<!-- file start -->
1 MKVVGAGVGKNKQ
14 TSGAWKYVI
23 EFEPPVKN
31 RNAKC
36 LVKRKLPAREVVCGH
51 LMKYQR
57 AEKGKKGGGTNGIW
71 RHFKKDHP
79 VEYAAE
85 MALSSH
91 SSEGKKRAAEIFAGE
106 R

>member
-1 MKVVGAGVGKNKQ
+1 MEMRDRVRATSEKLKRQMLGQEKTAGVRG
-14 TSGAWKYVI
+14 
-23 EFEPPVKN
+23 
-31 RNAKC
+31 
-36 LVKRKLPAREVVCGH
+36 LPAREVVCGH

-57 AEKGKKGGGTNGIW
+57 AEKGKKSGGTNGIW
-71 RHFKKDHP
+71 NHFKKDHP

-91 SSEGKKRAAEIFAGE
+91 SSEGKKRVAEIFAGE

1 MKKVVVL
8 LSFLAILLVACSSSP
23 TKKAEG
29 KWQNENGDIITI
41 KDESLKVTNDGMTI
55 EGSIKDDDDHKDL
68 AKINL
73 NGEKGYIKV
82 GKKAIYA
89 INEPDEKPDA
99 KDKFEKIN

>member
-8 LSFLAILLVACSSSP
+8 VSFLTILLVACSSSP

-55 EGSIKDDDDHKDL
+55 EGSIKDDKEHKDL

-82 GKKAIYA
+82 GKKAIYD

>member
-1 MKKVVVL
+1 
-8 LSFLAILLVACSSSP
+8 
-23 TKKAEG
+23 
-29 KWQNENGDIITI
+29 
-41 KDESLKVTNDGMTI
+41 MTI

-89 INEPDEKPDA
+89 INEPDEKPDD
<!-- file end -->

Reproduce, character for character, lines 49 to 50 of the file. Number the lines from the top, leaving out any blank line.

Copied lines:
-1 MKKVVVL
+1 